Publishers lacking a strategy to drive user authentication without third-party cookies can expect lower CPMs and less revenue.
Steven Goldberg, VP of North America Publishers, LiveRamp, shared post-cookie solutions for publishers at PubForum Miami. He told attendees why publishers should be testing strategies now and how to leverage authentication tools, ID solutions, and data clean rooms.
Increase CPMs With Authenticated Traffic
“The good news is the majority of the publishers are already preparing for a cookieless world. The issue is how aggressive they are with their approach,” said Goldberg.
Goldberg emphasized that publishers must start testing solutions before Google makes its move. The time is now when they still have a runway to try out opportunities. At LiveRamp, Goldberg works with North American publishers to deploy the Authenticated Traffic Solution (ATS) product and suggests that publishers should consider an authenticated traffic strategy that shows, from a CPM standpoint, far superior results against other inventory.
Newsweek, a LiveRamp premium partner, saw impressive increases using ATS. The publisher saw a total eCPM as high as 224% versus cookieless browsers. Newsweek had an average lift of 52% across all web browsers using ATS against Chrome traffic.
Goldberg highlighted a LIveRamp study looking at 70+ global publishers with ATS. It found a 100% improvement in CPMs on Safari and 113% on Firefox. “When compared to traffic that still has cookies, we’re seeing anywhere from 20 to 50% lift on average from most of the publishers,” said Goldberg.
Addressable Inventory Is a Value Exchange
Goldberg pointed out that many publishers think addressable inventory creates friction. But he said they should look at it from the perspective of creating a value exchange. If publishers provide value to their users, then users are likely to provide something to capture in return, such as an email or a sign-up.
Several authentication strategies publishers have tried over the last couple of years include newsletters, paywalls, sweepstakes, and single sign-on from social media platforms.
“But there is not a silver bullet for any one publisher, and it’s not realistic to think that a publisher is going to ever get to 100% authentication,” said Goldberg. But once they reach the 30 to 40 percent authentication range, publishers then achieve a scale where they can begin to have beneficial conversations with advertisers about their data.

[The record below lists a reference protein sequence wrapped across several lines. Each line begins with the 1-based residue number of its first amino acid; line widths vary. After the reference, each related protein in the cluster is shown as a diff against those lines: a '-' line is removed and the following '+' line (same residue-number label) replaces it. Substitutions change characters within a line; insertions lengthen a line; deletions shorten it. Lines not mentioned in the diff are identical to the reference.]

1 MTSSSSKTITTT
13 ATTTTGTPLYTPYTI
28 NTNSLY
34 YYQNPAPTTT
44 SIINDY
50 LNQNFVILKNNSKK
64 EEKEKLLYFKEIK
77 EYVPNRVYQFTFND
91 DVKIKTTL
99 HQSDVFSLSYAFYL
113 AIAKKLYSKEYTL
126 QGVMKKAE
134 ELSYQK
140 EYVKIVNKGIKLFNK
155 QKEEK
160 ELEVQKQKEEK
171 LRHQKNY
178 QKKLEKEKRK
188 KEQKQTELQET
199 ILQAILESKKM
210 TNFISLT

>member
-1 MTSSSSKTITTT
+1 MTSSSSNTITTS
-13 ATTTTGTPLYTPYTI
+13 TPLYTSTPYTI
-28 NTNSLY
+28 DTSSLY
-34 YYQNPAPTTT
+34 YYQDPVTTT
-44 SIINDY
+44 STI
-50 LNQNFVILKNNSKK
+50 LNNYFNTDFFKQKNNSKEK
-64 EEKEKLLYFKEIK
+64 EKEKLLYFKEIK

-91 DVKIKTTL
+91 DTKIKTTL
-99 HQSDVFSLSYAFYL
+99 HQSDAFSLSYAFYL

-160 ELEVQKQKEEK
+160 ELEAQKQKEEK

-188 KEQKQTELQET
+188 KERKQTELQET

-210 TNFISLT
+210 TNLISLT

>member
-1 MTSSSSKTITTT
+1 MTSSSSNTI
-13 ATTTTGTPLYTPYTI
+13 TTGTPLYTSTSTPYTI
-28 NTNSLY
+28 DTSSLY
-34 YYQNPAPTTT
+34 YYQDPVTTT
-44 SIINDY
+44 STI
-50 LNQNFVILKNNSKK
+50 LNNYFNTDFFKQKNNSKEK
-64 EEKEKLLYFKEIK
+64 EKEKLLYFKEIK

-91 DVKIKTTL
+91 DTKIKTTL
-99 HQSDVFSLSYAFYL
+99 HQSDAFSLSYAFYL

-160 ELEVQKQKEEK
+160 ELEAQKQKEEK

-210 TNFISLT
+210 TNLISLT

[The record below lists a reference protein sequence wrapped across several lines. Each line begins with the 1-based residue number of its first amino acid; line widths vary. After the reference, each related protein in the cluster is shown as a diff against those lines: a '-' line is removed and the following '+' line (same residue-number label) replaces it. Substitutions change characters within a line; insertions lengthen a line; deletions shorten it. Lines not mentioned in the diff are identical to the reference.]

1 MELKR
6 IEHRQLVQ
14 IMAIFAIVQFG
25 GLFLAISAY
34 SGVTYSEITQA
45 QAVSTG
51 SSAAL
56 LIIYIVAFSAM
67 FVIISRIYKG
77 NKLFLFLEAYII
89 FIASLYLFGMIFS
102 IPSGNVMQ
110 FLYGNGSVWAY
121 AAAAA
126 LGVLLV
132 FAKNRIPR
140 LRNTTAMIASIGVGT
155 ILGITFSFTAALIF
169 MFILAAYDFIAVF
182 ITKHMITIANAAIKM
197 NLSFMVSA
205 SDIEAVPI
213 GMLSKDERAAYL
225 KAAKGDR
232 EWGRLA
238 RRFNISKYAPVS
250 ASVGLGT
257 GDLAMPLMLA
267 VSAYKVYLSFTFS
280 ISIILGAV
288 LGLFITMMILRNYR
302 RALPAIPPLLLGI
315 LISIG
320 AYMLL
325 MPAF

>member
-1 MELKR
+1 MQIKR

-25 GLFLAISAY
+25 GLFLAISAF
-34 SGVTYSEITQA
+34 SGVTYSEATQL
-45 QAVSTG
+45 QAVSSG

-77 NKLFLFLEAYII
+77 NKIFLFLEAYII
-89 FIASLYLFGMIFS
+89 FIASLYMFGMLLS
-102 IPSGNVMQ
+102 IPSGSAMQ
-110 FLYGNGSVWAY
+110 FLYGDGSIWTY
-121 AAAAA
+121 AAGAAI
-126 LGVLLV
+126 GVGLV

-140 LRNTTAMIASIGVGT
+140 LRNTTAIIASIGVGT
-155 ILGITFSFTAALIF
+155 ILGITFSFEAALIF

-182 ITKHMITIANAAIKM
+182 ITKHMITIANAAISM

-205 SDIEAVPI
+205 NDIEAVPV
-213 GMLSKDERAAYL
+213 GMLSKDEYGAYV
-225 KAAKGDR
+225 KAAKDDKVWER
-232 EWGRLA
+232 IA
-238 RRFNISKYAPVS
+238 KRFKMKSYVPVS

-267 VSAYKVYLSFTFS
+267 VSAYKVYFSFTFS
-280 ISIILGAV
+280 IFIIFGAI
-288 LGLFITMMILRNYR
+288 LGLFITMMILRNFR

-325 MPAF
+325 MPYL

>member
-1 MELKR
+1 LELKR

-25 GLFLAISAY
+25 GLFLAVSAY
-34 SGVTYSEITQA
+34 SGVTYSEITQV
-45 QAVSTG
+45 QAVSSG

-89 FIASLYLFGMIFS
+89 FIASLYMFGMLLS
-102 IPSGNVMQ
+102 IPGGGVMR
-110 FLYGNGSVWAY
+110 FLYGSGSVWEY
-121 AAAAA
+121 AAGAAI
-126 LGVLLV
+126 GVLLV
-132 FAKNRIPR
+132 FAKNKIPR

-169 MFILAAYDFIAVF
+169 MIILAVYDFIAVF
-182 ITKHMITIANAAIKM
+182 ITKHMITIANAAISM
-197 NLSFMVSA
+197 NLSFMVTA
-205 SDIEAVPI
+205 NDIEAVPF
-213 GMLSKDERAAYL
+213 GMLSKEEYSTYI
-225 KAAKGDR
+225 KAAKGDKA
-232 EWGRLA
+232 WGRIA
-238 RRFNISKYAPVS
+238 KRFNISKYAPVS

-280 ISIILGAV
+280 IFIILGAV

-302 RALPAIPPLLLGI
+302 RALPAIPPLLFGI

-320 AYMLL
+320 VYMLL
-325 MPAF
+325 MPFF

Clean Rooms for Data Collaboration
A division of LiveRamp’s business is the commercial side, where the company works with publishers, advertisers, and agencies on initiatives like data onboarding and clean rooms to ensure they can continue to generate advertising revenue and obtain measurable results.
“It has been the year of data clean rooms. Everybody wants to talk about them,” Goldberg noted. “But then, when you ask who is actually using them, the answer is not too many people. They are not used as often as they are spoken about.”
LiveRamp recently partnered with CafeMedia on deploying LiveRamp’s privacy-first data collaboration platform, which enables marketers to securely connect with readers on one of the largest digital properties on the open web.
ID Solutions and the Email Hash
ID solutions are being considered a promising alternative to cookies. But publishers are often confused about ID’s purpose and where to begin with so many available solutions in the marketplace.
“The industry has relied on cookies for so long, and when you have a big cookieless problem, there are going to be a whole slew of companies that are going to try to solve it,” explained Goldberg.
He does not think LiveRamp is the sole solution and advises publishers to look at multiple options for authenticated and non-authenticated inventory and select the most relevant ones to their business. Publishers should weigh the scale of the solution and its uses on both the demand and the supply sides.
The email hash is at the root of ID solutions and first-party data gathering, but companies such as Apple’s Hide My Email are impacting the availability of authenticated inventory.
But Goldberg thinks the email hash is here to stay as a stable identifier even though he admits that the degree of authenticated inventory may decrease.